What is a Bridging Loan?

August 20, 2015
Rebecca Crommelin

A bridging loan is a short term loan that finances the purchase of a new property while you are selling your existing property. This type of loan can also provide finance to build a new home while you live in your current home. You will normally have 6 months to sell the existing property or 12 months if a new property is being constructed. 

 

How does a bridging loan work?

When you take out a bridging loan, the lender usually takes over the mortgage on your existing property as well as financing the purchase of the new property. The total amount borrowed is called the Peak Debt, and includes the balance of the loan on your existing home, the contract purchase price of the new home and any purchase costs such as stamp duty, legal fees and lenders fees. 

The minimum repayments on a bridging loan will generally be calculated on an interest-only basis, however in many cases this interest may be capitalised until the existing home is sold, i.e. accrued and added to the Peak Debt. 

Once you sell your first property, the net proceeds of the sale (sale price minus any sale costs such as selling agent's fees) are used to reduce the Peak Debt. The remaining debt plus any capitalised interest becomes the End Debt. This End Debt is then paid as per a regular mortgage product. 

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An example bridging loan scenario

The graph below shows the sale and purchase process for an example bridging loan scenario. If the balance of the loan on your existing property is $200,000 and the purchase costs of the new property are $500,000, you may be able to borrow up to $700,000, which will be your Peak Debt. You now have a short term debt of $700,000 while the sale of the existing property is completed. Interest will be paid on $700,000, as opposed to the original $200,000 loan. 

If the net proceeds of the sale of the existing property are $400,000, the borrower will be left with an End Debt of $300,000 (that is $700,000 less $400,000) plus any capitalised interest.

Capitalising repayments

Some lenders may allow you to capitalise the interest on a bridging loan, relieving you of the necessity of making loan repayments during the bridging period. Your Peak Debt will therefore be increasing each month as the interest is added to your loan. Your monthly interest will also be calculated on your Peak Debt including the capitalised interest.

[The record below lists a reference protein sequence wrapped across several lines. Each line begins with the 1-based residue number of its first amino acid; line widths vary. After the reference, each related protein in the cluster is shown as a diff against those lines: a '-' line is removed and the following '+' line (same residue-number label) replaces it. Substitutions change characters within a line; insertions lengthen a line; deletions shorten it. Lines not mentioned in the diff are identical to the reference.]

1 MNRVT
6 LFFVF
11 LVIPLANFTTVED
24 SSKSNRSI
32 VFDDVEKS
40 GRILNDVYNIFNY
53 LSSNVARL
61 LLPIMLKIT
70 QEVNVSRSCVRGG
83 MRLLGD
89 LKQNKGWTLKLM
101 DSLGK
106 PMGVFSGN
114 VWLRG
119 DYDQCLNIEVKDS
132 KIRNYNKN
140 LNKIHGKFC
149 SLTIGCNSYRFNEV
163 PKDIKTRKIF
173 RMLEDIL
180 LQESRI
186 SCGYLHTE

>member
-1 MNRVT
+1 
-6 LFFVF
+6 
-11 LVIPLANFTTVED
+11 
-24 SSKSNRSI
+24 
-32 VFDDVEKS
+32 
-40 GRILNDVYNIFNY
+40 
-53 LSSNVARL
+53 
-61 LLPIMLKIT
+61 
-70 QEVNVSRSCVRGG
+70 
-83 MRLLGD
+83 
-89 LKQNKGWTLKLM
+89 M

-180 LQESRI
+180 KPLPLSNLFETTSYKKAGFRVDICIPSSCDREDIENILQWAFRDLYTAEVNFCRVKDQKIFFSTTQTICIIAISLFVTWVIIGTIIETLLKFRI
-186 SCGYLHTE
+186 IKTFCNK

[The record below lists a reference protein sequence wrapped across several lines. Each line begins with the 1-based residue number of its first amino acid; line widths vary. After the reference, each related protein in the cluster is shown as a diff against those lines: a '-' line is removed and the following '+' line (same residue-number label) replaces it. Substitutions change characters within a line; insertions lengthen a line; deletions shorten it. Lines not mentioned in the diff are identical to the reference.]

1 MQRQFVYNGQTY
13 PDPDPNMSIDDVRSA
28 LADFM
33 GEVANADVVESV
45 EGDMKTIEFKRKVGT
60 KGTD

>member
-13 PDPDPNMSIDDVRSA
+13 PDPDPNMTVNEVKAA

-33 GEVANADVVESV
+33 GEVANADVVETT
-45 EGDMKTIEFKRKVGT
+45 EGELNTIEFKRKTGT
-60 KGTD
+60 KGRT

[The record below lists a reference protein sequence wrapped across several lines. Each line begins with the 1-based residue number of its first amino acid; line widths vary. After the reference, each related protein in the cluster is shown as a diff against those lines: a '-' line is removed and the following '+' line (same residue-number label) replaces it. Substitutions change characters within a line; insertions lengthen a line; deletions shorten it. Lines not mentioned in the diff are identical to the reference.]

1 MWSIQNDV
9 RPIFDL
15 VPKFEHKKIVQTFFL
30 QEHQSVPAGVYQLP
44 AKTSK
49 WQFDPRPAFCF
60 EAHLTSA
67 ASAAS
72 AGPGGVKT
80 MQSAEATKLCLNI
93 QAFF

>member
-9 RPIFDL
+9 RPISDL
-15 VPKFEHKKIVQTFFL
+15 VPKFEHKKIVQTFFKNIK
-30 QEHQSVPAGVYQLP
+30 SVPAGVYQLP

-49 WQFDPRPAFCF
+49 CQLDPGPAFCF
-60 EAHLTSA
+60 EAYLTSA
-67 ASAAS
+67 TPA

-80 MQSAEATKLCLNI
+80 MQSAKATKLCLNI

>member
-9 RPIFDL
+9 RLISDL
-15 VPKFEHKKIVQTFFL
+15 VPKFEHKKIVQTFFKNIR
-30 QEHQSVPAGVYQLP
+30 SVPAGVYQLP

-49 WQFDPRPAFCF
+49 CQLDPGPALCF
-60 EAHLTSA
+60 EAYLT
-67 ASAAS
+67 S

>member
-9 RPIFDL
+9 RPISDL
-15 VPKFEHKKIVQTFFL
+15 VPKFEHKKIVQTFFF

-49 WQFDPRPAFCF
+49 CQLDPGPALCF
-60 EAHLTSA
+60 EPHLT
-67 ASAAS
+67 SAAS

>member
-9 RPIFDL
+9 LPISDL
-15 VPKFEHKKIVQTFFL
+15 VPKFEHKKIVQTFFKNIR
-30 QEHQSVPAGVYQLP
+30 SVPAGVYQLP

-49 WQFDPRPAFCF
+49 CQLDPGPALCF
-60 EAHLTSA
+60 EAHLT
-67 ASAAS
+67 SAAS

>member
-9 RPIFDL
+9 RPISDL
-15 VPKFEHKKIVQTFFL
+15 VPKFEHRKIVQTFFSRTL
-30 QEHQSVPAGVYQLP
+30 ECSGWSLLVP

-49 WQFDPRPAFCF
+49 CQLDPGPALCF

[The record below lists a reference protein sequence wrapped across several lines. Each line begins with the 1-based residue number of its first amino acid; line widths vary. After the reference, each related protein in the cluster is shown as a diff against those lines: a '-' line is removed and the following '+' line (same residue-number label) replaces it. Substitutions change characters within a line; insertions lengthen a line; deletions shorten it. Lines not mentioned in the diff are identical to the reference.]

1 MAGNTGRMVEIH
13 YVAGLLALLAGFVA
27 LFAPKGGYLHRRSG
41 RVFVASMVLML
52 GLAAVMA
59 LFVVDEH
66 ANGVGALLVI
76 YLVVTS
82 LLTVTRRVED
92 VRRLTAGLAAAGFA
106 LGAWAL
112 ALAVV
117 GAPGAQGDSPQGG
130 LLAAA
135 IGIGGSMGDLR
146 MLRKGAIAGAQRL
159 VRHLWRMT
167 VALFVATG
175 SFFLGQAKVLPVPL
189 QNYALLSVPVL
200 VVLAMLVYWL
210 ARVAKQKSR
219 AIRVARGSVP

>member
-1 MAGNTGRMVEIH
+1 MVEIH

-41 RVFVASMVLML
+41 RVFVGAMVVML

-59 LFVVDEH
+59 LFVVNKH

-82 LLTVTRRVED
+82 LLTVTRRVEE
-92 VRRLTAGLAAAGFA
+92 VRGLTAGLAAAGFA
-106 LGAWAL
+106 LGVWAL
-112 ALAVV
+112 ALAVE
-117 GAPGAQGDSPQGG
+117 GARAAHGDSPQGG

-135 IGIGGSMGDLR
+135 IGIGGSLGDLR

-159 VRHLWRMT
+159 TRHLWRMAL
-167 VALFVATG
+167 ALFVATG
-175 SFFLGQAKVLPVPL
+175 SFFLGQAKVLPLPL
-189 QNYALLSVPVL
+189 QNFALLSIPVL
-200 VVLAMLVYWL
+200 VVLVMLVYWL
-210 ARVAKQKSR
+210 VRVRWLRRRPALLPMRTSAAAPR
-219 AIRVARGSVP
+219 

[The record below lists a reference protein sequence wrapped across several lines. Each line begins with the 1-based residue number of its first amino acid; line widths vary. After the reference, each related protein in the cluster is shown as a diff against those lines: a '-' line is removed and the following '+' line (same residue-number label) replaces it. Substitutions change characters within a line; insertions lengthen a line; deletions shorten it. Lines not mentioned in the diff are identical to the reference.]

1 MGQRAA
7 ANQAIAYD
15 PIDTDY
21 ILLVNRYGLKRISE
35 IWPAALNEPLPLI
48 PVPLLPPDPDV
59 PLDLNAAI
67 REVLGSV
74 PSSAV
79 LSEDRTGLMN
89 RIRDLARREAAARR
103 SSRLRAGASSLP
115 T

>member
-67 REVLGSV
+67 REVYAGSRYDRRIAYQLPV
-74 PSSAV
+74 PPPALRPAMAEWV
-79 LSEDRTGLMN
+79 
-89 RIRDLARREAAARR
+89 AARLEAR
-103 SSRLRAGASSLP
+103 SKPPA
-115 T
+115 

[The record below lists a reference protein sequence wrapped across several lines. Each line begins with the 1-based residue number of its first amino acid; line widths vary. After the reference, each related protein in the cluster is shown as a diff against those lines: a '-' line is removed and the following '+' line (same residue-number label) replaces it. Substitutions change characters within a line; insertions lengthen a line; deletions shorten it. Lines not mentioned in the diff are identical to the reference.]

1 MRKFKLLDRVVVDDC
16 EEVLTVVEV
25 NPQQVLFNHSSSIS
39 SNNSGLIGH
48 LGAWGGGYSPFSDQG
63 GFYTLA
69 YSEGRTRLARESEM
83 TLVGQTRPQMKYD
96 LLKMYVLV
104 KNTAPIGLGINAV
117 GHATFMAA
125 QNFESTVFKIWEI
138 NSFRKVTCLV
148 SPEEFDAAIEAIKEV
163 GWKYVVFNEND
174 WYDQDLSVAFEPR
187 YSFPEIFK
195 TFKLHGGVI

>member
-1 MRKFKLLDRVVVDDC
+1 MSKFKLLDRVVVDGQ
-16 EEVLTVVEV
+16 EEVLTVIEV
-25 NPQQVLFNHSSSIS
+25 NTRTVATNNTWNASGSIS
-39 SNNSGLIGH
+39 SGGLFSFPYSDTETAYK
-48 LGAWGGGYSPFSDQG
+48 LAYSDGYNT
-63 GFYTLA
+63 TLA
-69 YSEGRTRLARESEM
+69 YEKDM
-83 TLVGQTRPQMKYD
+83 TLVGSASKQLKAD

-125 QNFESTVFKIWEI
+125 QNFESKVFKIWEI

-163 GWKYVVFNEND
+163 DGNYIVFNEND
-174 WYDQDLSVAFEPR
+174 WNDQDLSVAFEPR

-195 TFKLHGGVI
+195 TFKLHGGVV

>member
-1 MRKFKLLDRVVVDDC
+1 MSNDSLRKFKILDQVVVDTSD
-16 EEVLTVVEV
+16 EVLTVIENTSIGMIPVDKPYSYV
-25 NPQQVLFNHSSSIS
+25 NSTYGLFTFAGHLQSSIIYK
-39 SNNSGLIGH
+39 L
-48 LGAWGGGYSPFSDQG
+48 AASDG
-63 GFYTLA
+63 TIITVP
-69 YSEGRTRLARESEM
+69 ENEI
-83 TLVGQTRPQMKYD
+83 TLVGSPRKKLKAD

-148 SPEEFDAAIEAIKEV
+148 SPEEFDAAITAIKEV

Wherever possible, making some repayments is recommended to stop the total amount of the loan ballooning and limit the amount of additional interest being charged. 

Lending Assessment Policy

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When assessing the funds they will allow you to borrow, lenders will look at the equity in your existing home. The maximum Loan to Valuation Ratio is generally 80%-90% depending on the lender. 

Most lenders offering bridging finance do so on the condition that there is an End Debt. However, in cases where there will not be an End Debt such as when you are downsizing your home, the fees associated with your loan will generally be higher. 

Some lenders may require evidence that your existing property has actually been sold (i.e. a copy of the sale contract) as a pre-requisite for approval. 

It's crucial to speak to your local Blackwood broker, to discuss the best options for your situation. So give me a call today on (08) 8178 0700, I'd love to help you into your new home sooner. 


Charlotte Gray, Loans Consultant

charlotte.gray@mortgagechoice.com.au

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